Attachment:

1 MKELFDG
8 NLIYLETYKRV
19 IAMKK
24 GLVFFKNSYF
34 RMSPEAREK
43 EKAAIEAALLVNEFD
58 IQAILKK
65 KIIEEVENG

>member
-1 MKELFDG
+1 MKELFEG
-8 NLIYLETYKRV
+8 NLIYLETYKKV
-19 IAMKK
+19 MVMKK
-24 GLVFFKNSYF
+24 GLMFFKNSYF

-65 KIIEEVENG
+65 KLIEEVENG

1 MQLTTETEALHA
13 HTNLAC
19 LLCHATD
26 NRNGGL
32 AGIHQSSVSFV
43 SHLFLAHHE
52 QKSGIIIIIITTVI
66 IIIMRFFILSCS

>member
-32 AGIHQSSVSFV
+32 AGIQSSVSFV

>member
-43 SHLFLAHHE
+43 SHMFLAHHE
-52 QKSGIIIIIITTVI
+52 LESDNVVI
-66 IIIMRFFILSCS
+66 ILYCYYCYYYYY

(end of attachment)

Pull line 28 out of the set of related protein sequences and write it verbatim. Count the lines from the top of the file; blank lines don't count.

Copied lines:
>member